18. If the formula thing bothers you can buy it online. Amazon has great prices on those kinds of things.

    I don’t accept that kind of society. My neighborhood is nothing like that. If yours is, I guess you can refuse to accept it by moving.

  19. I refuse to have my receipt checked anywhere but Costco. If they ask for my receipt, I just respond with a no thank you and keep walking. Never had a problem. I try to stay out of stores that have that policy as well.

    I use a debit card at the pump, so I haven’t experienced the pay before you pump. Also, we bought our formula at costco or the stores had it out. I don’t think I’ve ever encountered it locked up.

  20. In the UK, you have a five second wait for the system to authorise your registration number (front plate), and then you can pump fuel.

    Once you have finished filling, to what ever level you decide, you then go into the store and pay for the fuel, maybe even picking up a chocolate bar and bottle of coke.

    I have never ‘got’ the pre-pay system when driving in America. How do I know how much fuel I want, I fill the tank to the brim most times, and its a different value each time, especially with changing fuel prices. Also, how can you guarantee what amount at fuel is left in the tank, fuel gauges’ are non linear, and can’t be trusted, and how has the weather, or where, or how you’ve driven affected your mileage.

    Pay at pump is the way forward, you authorize your card, insert you pin number, and then the pump gives you a sort of credit limit, lets say, you have £70 limit, and you only need £10 worth, you fill to £10, and pay £10. This allows my local Asda supermarket to have 24 hour fuel avaliable, and staff on only during the day.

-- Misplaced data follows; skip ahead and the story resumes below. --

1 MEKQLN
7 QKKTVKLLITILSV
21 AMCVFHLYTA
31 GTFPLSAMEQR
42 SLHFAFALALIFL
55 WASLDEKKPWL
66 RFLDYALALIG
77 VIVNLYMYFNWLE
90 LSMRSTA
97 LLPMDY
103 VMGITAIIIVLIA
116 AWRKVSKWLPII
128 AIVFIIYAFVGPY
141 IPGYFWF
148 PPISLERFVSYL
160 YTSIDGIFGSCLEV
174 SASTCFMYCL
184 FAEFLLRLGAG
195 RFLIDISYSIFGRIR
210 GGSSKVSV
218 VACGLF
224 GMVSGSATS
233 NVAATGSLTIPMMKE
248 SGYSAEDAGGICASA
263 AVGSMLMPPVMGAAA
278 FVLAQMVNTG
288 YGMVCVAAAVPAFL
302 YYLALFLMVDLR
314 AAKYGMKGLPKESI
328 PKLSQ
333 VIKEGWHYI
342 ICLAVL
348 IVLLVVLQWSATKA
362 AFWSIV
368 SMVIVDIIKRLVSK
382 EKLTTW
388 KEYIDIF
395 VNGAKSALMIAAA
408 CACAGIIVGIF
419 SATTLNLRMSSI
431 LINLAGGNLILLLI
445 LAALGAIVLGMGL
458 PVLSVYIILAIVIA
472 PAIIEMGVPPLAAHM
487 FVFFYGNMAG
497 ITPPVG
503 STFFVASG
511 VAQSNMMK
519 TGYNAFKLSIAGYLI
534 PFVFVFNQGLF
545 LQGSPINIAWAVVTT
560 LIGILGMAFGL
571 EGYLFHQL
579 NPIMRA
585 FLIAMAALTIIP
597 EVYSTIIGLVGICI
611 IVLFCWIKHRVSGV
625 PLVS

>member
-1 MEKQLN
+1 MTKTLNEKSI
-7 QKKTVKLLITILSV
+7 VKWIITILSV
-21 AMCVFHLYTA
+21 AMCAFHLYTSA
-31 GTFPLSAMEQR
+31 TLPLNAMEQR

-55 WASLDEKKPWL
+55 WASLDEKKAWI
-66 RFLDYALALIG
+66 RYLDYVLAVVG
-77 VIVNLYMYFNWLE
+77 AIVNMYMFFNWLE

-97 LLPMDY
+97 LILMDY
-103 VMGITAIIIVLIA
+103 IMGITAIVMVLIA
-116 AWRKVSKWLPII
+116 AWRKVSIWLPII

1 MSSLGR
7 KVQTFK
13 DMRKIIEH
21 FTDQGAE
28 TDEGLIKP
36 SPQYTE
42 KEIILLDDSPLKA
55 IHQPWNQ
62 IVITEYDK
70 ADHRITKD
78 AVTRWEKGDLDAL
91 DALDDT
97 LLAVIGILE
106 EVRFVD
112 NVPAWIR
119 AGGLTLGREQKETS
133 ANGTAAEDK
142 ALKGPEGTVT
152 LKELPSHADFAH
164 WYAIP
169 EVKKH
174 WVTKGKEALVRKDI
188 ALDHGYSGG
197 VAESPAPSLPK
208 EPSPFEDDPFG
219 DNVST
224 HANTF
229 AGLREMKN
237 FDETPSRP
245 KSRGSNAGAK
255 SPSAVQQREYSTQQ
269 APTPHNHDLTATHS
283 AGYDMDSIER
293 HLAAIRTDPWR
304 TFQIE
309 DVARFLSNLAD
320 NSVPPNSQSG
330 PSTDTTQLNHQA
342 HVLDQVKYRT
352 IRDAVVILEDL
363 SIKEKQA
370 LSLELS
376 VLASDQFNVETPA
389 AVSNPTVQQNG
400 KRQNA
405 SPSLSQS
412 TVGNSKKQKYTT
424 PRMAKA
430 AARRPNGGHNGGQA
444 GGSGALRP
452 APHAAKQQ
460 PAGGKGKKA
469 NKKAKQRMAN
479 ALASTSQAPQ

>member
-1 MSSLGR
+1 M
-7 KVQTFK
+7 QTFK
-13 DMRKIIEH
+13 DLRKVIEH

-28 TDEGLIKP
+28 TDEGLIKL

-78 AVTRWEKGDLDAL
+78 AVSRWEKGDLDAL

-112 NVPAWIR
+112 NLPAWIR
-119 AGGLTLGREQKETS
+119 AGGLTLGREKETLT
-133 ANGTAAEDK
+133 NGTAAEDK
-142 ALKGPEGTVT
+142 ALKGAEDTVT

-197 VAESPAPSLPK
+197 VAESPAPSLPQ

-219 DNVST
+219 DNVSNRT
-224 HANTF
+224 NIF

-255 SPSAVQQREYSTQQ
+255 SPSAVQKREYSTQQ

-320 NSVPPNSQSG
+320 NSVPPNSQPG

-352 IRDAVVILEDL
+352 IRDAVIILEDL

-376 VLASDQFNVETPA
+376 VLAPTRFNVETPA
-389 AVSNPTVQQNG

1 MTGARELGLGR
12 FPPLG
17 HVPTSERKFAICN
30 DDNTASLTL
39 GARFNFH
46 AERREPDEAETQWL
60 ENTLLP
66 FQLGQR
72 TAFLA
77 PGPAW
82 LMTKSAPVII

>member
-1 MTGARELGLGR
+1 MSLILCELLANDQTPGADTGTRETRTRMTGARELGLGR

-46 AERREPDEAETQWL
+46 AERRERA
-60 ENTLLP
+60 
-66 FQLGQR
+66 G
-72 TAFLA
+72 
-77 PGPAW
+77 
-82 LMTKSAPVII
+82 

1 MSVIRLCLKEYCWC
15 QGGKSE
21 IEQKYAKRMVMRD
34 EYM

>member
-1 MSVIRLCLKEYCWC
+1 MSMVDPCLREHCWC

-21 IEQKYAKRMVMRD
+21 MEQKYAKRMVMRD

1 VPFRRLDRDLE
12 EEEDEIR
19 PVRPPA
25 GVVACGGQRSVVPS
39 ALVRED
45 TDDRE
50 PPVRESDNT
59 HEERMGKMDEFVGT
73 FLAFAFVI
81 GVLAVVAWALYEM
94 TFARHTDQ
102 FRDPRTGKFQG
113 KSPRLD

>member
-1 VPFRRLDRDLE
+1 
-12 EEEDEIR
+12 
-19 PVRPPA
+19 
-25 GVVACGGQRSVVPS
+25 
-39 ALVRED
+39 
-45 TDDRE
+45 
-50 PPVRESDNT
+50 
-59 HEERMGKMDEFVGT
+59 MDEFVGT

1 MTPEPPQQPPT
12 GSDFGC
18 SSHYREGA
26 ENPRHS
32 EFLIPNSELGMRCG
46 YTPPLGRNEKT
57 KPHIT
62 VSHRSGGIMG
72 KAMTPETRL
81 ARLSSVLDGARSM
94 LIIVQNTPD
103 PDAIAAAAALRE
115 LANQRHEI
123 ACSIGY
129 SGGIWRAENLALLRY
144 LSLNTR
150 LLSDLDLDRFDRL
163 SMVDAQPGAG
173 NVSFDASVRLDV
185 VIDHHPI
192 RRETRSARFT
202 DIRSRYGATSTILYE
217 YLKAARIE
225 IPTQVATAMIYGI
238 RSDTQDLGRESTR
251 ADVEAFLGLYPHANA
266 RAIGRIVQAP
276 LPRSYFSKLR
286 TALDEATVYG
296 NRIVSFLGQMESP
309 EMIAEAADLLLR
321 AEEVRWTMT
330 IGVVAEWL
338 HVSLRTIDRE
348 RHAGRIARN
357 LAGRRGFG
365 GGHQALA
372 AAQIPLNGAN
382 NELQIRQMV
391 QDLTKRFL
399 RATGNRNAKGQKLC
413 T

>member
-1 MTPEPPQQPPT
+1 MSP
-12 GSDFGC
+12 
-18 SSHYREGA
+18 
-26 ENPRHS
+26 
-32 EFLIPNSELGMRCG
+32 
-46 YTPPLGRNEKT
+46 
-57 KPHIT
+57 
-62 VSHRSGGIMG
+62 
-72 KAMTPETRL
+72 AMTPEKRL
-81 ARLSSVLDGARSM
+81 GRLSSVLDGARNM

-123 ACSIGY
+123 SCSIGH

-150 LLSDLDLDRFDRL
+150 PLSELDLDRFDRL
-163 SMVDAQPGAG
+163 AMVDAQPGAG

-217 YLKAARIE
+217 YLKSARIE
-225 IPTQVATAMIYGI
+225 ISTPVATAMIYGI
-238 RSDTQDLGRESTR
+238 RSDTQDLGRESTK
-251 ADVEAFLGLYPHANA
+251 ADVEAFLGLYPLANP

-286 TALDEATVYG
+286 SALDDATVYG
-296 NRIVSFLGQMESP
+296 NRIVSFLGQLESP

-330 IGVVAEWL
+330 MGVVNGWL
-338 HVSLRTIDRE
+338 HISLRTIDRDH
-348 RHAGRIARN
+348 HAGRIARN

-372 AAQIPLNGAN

America seems such a nanny state sometimes.

  21. While you know that you don’t pump your gas and then drive away, the store doesn’t. Innocent till proven guilty is only applicable in a court of law – these gas stations lose a lot of money from drive-offs, and that loss gets passed on to the rest of us via higher prices. If the gas station can halt this problem by requiring cash customers to go inside and pay ahead, more power to them. If you don’t want to pre-pay, use a card.

    I don’t understand getting so worked up about these things. They’re minor inconveniences which might help groceries and other stores combat theft and keep prices low.

  22. I dont have a problem with pre paying gas or with costco checking my receipt, but I do hate it when everyday items are behind lock and key. The rite aid downtown lost my business cause they keep things like batteries behind glass. Then you have to go get someone, who won’t help you but will page someone to aisle 6, where you wait for 10 minutes. No one shows so you go again to ask for help…. I’d shop there cause it’s right next to work but they make it so inconvenient.

  23. I know it’s unfortunate that we all have to be inconvenienced for the sake of a few bad apples. But I’d rather pay an inconvenience than my wallet. These extra steps – however annoying – keep our prices down in the long run.

  24. If you want to “use the envelop system” with you gas why not get a prepaid debit card from someplace like Walmart (plus they will give you 3 cents a gallon off) then you can put your budgeted amount for gas on it each month?

  25. If everyone is suspect, and suspect of criminal activity, everyone is being treated like a criminal. It does not matter if they have a seemingly good reason to do it, because if you’re getting the same treatment as a potential thief you’re being treated like a criminal.

    I really felt a need to clear that up for those who don’t get it.

    I would also like to point out that NCN didn’t make this point to get ideas on how to cope. He made this post because it is ridiculous behavior on the part of merchants. Not one of your suggestions is going to change the way merchants are treating law abiding citizens.

    When they’re locking up the baby formula, there is a problem!

    Here is my suggestion. Put a sock in the mouths of all these bleeding heart liberals and PROSECUTE. If there are no thieves on the streets we can go to our neighborhood stores and be treated with dignity and respect. It’s my money, and if I’m ever treated this way it will stay my money. The end.

    ~Daymon steps off the soap box